6. 6
    deejayoh says:

    All of the drawbacks of a condo for the price of a SFH. Why aren’t people lining up to buy these??

    Well – there is one major advantage: No HOA. That is huge. That said, the majority of them are built like crap, undistinguishable from each other, and in crappy locations.

    I rent a 2002 vintage T/H on Capitol Hill. It’s nice infill in a n established neighborhood. When I compare the quality of construction in that place to the new construction – it’s amazing how bad the new ones are. Not saying my rental is a palace, but the current vintage is mostly slapped up by amateurs using sub-standard materials, under the guise of a quickly disbanded LLC to avoid all future liability for claims.

  7. 7
    Angie says:

    The no HOA thing is a disaster waiting to happen. What do they do when the roof needs to be replaced? Replace it up to the “zero lot line”?

  8. 8
    Jonny says:

    “the current vintage is mostly slapped up by amateurs using sub-standard materials, under the guise of a quickly disbanded LLC to avoid all future liability for claims.”

    there are some townhouses a block from my apartment building put up by an LLC called “white lightning.” maybe just a tad too much subtext in that name. i about shot latte out of my nose.

  9. 9
    on topic says:

    the other difference with townhouses is that they are often built by small-time developers, hundreds and hundreds of small-time developers that need to compete with each other to get from under their investments. so, there is plenty competition on price point.

    condos might hold out a bit longer b/c there are far fewer condo developers, so they have a greater ability to control prices. also, they may have more flexible funding, allowing them to hold properties off the market for a few years if they think it is best.

  10. 10

    NOTHING MAKES SENSE TODAY

    Bad news is good news, re: the +340 point DOW stock market surge today.

    Perhaps Condo Prices could make a temporary rebound, like stocks did today, while simultaneoausly immersed in $91/barrell oil, with far-away promises of a Fed Rate Cut Christmas Present and a beige paper today from the Federal Reserve that specifically gave 2008 the “slow” signal due to a housing crash.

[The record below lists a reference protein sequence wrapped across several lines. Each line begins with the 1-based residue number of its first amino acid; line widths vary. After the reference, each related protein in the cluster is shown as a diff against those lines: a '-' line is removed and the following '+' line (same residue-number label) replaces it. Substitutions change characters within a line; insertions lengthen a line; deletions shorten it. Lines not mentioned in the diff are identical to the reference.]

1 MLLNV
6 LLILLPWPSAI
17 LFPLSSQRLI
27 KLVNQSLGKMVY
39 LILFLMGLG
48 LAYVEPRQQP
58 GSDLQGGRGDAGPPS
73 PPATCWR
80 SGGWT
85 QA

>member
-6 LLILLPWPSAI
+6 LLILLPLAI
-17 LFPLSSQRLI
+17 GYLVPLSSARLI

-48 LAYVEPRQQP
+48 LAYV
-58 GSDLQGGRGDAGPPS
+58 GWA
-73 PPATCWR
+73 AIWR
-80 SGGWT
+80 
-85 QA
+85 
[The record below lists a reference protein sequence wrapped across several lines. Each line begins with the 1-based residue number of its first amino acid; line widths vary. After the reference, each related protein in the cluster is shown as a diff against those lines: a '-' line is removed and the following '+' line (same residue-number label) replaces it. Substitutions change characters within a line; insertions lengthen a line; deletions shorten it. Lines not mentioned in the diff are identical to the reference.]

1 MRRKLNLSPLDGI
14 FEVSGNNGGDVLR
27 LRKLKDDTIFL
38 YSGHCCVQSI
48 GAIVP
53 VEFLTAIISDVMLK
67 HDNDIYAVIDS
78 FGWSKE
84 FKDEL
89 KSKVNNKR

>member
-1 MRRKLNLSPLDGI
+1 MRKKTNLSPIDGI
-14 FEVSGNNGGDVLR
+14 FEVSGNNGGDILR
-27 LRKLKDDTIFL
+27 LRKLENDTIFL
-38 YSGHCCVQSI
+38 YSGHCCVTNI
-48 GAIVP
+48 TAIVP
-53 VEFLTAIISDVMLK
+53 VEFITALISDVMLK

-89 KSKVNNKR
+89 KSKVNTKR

Is the current stock market surge a “sucker’s market” or another time for guys like Buffet to make a billion in 2008 as the scared sell so the smart rich buy?

    Are Seattle condos a similar “pink pony” or a completely different animal?

    I’m gonna pour me a bigger glass of Merlot tonight.

  11. 11
    craptastic says:

    crap crappity crap crap crap!

  12. 12
    deejayoh says:

    To test the premise of the article, I just did a quick search on ZipRealty for properties that fit a townhome profile: in seattle city limits, 3 bed, >2 bath, 1250-1750 square feet. Not a perfect method, but pretty accurate judging by the listings that came back.

    It came up with 200 properties and 154 of them are price reduced. 75%. wow!

  13. 13
    deejayoh says:

    oh yeah, and built 2006-2008. forgot that part

  14. 14
    on topic says:

    is there a way to track median MLS listed prices. to a certain extent, they point the short term direction of the market median price.

  15. 15
    deejayoh says:

    is there a way to track median MLS listed prices. to a certain extent, they point the short term direction of the market median price.

    That’s available here, and yes – they do track quite closely
    http://www.altosresearch.com/research/WA/SEATTLE

  16. 16
    Buceri says:

    deejayoh – Townhomes do have HOA; they have to since they share walls and the roof.
    I personally like them much better than condos; they generally have a garage (one car); and the 2 story layout separates the spaces giving the impression of being larger.
    Ira – existing units will have to come down to compete with new ones. Builders can not hold to new units too long, so after they throw in all the upgrades and people don’t bite, they have to go down. Happening in Florida (big time in my neighborhood).

  17. 17
    wreckingbull says:

    Most townhomes don’t have a HOA. (more accurately, HOA dues) They have a very loose agreement that states that owners will ‘work together’ to fix common problems.

    What happens when half of your neighbors have no savings to replace a leaky roof? Worse yet, what happens when it burns down and you now have 4 insurance companies squabbling? What if one 1 of the four residents let his policy lapse? This is one case where an HOA and an accumulated maintenance fund is a good thing.

    I owned one of the first ones built in Seattle under the zero-lot-line system. Glad to be out of it. I already see some which were built 5-6 years ago starting to show their age.

  18. 18
    deejayoh says:

    deejayoh – Townhomes do have HOA; they have to since they share walls and the roof.

    Angie is right that it could be a disaster waiting to happen, but I do not believe it is generally the case that Townhomes have HOA. I had one under contract and there was no HOA. And in reviewing most of the listings, “No HOA” is often a key selling point for townhomes. My $0.02

  19. 19
    Chris says:

    softwarengineer-
    Market hurt me today. It zigged when I was zagging on the heels of a really bad housing report last night. Damn Fed. Tomorrow’s another day…

  20. 20
    patient says: